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Do Proteins Lack Metals, Reflecting Poor Design?

Casey Luskin
Photo: Zinc, by Alchemist-hp (talk) (, FAL, via Wikimedia Commons.

As I explained in a post yesterday, a TEDx talk from January of this year by MIT bioengineer Erika DeBenedictis, “It’s Time for Intelligent Design,” argues that biology lacks any “intelligent design,” and thus living systems are “imperfect” with “gigantic mistakes,” and we should “play God” in order to “make biology better.” So what are some flaws in biology that we can make “better”? According to Dr. DeBenedictis, “one of the big limitations of biology are the basic building blocks themselves.” Emily Reeves has already addressed Dr. DeBenedictis’s comments about the optimality of amino acids in the genetic code, noting that the set of amino acids used by life is highly optimal. But DeBenedictis goes further and says that the very makeup of the building blocks of life need a major redesign.

“Kind of Boring”

“If we look at the amino acids,” she states, “chemically speaking, they’re actually kind of boring” and “one very easy way to see this is to look at them on a periodic table.” She then shows a periodic table that highlights five chemical elements — hydrogen, carbon, nitrogen, oxygen, and sulfur — she says “Out of all this good stuff, only five chemical elements appear in proteins.” Here’s the slide from the talk:

If we are to take Dr. DeBenedictis at her word, then “only five chemical elements appear in proteins,” namely those highlighted in her chart: hydrogen, carbon, nitrogen, oxygen, and sulfur. She further says she wants to create new building blocks and says, “maybe we could get some heavy metals up here.” The message is that proteins only use five elements and that proteins and enzymes essentially ignore the rest of the period table — more evidence of what she calls “imperfect design.”

Dr. DeBenedictis is right that amino acids themselves don’t contain metals. But is it correct for her to state that “only five chemical elements appear in proteins,” suggesting that the rest of the periodic table is absent from protein complexes and not involved in enzyme chemistry? Is it true that proteins don’t make use of metals? No, that is not correct.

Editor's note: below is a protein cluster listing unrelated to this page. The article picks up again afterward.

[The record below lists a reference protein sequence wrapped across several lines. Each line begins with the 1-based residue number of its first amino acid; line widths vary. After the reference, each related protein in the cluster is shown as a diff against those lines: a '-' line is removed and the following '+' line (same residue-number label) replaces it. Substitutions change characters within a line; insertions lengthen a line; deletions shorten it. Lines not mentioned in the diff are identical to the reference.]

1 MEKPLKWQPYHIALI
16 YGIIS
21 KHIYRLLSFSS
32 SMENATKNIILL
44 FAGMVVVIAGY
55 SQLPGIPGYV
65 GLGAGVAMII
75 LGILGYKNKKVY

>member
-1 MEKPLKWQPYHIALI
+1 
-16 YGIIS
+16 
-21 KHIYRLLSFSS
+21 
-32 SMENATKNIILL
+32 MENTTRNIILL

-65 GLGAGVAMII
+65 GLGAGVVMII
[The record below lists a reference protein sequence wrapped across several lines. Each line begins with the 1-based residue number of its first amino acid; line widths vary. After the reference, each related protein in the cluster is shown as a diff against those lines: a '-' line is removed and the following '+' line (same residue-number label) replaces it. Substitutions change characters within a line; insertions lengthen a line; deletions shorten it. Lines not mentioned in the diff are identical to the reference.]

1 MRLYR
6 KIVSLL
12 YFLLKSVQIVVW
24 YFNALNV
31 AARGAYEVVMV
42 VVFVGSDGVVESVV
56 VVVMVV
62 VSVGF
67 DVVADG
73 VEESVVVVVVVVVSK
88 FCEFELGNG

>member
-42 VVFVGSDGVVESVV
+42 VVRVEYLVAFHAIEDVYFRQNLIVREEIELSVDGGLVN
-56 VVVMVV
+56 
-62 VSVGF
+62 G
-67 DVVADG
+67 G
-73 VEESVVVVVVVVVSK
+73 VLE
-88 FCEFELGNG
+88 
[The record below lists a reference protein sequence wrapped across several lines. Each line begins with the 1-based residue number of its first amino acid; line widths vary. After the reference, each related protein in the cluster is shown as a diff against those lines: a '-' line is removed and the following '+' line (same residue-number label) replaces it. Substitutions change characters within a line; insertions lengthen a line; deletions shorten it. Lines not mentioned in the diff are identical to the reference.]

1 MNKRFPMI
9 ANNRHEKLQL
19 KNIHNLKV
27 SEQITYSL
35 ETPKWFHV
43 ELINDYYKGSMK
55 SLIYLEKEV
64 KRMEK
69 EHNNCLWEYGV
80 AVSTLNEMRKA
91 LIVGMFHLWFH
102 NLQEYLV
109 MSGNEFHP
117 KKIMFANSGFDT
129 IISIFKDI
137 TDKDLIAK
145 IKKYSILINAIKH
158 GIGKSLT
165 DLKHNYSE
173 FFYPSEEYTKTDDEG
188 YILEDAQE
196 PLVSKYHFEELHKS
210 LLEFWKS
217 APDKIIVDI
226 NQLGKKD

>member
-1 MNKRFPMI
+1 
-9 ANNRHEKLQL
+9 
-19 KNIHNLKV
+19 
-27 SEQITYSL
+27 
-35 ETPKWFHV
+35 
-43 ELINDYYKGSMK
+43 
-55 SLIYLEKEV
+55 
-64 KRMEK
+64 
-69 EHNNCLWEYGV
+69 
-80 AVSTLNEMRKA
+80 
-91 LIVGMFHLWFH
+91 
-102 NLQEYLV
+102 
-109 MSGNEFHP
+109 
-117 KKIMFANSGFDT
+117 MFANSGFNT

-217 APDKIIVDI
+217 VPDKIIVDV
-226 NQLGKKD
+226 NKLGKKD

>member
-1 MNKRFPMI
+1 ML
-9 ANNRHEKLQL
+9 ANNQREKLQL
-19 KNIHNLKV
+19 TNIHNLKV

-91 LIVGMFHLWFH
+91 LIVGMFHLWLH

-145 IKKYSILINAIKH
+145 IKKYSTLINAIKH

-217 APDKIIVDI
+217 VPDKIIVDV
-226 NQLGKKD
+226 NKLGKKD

Metals, Metals, Everywhere…

Enzymes are proteins that catalyze reactions, and Voet and Voet’s standard textbook Biochemistry states “Nearly one-third of all known enzymes require the presence of metal ions for catalytic activity.” (Voet and Voet 2004, p. 501). The textbook continues:

There are two classes of metal ion-requiring enzymes that are distinguished by the strengths of their ion-protein interactions:

1. Metalloenzymes contain tightly bound metal ions, most commonly transition metal ions such as Fe2+, Fe3+, Cu2+, Zn2+, Mn2+, or Co3+.

2. Metal-activated enzymes loosely bind metal ions from solution, usually the alkali and alkaline earth metal ions Na+, K+, Mg2+, or Ca2+.

Metal ions participate in the catalytic process in three major ways:

1. By binding to substrates so as to orient them properly for reaction.

2. By mediating oxidation-reduction reactions through reversible changes in the metal ion’s oxidation state.

3. By electrostatically stabilizing or shielding negative charges.

Voet and Voet’s, Biochemistry, 2004, p. 501

A 2008 review in Acta Crystallographica Section D, titled “Metals in proteins: correlation between the metal-ion type, coordination number and the amino-acid residues involved in the coordination,” similarly notes how prevalent and important metal usage is in proteins: